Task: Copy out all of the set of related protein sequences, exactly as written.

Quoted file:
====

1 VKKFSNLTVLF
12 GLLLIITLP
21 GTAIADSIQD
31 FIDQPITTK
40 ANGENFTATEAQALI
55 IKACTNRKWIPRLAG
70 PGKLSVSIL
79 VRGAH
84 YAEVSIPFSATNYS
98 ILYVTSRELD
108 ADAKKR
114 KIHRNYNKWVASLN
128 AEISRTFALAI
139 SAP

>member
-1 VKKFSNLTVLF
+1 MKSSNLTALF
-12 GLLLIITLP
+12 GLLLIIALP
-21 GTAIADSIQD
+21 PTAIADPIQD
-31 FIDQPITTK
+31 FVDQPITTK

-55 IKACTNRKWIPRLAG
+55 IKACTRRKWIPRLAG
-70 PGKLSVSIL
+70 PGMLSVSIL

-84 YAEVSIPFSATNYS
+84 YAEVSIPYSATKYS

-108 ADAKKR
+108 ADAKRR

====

1 VKKFSNLTVLF
12 GLLLIITLP
21 GTAIADSIQD
31 FIDQPITTK
40 ANGENFTATEAQALI
55 IKACTNRKWIPRLAG
70 PGKLSVSIL
79 VRGAH
84 YAEVSIPFSATNYS
98 ILYVTSRELD
108 ADAKKR
114 KIHRNYNKWVASLN
128 AEISRTFALAI
139 SAP

>member
-1 VKKFSNLTVLF
+1 MKSSNLTALF
-12 GLLLIITLP
+12 GLLLIIALP
-21 GTAIADSIQD
+21 PTAIADPIQD
-31 FIDQPITTK
+31 FVDQPITTK

-55 IKACTNRKWIPRLAG
+55 IKACTRRKWIPRLAG
-70 PGKLSVSIL
+70 PGMLSVSIL

-84 YAEVSIPFSATNYS
+84 YAEVSIPYSATKYS

-108 ADAKKR
+108 ADAKRR